Where do Western nations derive the legitimacy to try and influence events in the Middle East?
I suppose they would argue that they derived their authority to do so from treaties and United Nations resolution taken over many years, and in the case of the current situation in Syria, from the chemical weapons convention. The attempt to prevent the use of chemical weapons according to treaty obligations is one of the arguments for American strikes on Syria right now. But of course it's not the only argument.
The point was also raised that many Western leaders are unsure of their political strength at home, and therefore are reluctant to take genuine strategic action in international affairs. What leaders have been weakened domestically and why? How does this affect their foreign policies?
What we've seen is that governments that agreed to take part in the invasion of Iraq were heavily criticized at home, that the adventure was generally seen as a failure, and those that led it have been discredited. So no leader wants to get into that situation again. And I think we've seen that particularly with Syria.
We saw in Britain, the prime minister engaging in what he probably thought would be a rather easy approval process for strikes on Syria and suddenly finding it wasn't easy - in fact he was defeated. So clearly, he absolutely did not want to get into the same situation as one of his predecessors and quickly bowed to the will of parliament. But that then makes it difficult from him to strike any kind of position regarding Syria for the future.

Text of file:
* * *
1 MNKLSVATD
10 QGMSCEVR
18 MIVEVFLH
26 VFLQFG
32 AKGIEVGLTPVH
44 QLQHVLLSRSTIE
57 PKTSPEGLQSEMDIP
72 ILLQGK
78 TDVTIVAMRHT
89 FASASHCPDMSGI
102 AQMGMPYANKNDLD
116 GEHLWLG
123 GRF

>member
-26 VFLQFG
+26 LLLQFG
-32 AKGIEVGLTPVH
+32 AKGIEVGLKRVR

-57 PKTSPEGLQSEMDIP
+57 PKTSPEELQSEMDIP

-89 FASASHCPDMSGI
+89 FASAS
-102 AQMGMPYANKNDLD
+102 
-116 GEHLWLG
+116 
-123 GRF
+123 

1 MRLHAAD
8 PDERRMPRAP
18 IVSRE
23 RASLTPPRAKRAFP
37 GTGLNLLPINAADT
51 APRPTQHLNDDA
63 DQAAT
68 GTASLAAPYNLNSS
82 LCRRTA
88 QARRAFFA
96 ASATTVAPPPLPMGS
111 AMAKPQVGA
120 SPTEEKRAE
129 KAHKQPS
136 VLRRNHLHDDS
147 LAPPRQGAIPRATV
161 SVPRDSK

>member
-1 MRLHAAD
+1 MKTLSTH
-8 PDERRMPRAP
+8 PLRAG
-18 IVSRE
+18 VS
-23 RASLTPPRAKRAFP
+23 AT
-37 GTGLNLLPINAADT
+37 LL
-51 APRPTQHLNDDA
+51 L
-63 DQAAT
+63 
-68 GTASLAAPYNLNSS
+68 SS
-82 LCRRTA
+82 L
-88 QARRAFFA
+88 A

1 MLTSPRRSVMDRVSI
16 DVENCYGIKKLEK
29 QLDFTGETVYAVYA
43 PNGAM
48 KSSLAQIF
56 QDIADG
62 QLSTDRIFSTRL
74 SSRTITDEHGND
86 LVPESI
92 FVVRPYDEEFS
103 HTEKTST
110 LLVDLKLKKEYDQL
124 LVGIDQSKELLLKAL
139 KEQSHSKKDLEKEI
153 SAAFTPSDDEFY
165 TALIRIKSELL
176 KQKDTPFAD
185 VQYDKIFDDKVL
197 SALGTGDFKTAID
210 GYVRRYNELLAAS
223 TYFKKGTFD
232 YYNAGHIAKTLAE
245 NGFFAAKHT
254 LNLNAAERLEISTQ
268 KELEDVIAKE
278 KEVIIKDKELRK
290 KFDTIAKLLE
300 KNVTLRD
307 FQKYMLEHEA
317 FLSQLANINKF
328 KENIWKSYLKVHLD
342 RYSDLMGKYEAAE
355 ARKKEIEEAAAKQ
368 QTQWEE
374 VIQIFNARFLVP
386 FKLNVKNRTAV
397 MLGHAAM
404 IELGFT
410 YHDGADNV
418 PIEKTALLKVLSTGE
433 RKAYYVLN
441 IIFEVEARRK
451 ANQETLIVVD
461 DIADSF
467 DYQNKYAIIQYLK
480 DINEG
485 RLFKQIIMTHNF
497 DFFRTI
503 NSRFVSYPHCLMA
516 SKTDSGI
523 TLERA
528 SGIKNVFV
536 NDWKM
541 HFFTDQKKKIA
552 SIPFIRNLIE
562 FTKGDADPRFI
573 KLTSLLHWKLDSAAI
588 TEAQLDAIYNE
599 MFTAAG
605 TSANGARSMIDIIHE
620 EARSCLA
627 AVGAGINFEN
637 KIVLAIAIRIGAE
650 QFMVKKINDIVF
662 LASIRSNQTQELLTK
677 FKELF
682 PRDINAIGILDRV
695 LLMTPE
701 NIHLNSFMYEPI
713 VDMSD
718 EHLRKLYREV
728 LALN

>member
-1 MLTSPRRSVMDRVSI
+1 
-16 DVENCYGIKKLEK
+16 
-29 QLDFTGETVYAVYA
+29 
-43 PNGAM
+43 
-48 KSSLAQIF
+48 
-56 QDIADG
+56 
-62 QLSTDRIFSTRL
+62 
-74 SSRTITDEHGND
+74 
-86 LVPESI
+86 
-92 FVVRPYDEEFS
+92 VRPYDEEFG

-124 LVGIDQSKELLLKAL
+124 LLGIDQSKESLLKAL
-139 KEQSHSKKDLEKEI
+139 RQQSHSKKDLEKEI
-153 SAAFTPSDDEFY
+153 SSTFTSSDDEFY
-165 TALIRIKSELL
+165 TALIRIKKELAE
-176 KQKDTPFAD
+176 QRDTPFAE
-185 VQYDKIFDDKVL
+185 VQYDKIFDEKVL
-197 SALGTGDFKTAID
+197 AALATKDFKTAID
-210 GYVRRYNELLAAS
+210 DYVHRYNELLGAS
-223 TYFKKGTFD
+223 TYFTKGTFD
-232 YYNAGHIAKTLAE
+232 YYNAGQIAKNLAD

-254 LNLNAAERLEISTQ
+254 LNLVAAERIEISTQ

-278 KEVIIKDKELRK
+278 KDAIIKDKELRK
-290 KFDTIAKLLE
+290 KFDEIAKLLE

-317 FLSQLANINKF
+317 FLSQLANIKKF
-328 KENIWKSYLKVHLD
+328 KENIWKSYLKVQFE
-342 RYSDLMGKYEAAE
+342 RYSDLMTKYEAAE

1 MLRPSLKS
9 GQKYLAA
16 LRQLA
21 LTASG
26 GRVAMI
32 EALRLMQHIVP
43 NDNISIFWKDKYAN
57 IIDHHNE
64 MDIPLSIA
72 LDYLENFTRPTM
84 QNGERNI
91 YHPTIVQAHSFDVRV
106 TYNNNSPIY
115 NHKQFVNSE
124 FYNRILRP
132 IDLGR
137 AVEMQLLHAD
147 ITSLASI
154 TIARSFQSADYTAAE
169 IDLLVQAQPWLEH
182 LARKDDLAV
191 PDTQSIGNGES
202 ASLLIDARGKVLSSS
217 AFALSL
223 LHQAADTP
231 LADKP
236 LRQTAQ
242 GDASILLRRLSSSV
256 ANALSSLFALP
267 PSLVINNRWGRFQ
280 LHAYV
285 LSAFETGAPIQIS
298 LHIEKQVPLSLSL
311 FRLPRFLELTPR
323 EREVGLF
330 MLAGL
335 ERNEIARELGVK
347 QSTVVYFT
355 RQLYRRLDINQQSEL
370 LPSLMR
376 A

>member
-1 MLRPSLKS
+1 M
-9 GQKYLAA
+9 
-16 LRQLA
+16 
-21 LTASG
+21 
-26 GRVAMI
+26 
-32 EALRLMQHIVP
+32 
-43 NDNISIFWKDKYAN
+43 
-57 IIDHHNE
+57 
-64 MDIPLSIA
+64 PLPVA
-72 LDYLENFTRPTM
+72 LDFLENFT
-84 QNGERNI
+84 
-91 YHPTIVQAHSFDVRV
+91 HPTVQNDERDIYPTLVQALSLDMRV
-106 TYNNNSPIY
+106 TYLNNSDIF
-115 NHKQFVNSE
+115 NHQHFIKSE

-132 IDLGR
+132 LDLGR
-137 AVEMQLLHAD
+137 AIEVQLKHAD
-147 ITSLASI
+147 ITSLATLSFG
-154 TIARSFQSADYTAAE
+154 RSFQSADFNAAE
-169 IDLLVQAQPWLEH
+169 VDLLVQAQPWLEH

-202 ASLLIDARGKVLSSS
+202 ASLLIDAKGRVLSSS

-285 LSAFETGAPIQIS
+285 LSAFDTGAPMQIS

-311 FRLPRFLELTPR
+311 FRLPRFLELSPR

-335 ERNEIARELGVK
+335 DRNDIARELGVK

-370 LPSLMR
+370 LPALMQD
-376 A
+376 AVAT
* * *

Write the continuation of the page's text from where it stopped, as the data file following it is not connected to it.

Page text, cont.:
And similarly we saw Obama deciding that yes, he had the right to go and launch strikes on Syria, but that he needed to or wanted to get some kind of political approval. And of course we're not going to know whether he would have obtained it or not.
Some Western nations have had trouble balancing their strategic interests with their principles in the Middle East, according to the Strategic Survey. Why is it so difficult for the West to bring its interests and principles into agreement?
A statement of the obvious: Every single country has a set of different interests. In the past, it was probably easier to strike common interests because the basic interests were the same. We needed stability in the Middle East; we depended on oil supplies and so forth. Now that sort of convergence of interests has broken up somewhat.
There are changes in the energy market and also we have the legacy of Iraq. You just can't shake off that legacy. If you start to talk about military action, then you're going to get a wide range of views and every government is going to feel differently about it. You're seeing a kind of splintering.
Alexander Nicoll is the editorial director at the International Institute for Strategic Studies in London, where he edits the institute's annual review of world affairs, Strategic Survey. Nicoll has previously worked for the Financial Times and Business Standard, India's second largest business newspaper. He was also a correspondent for the Reuters news agency in Hong Kong, London, Paris, Tehran and New York.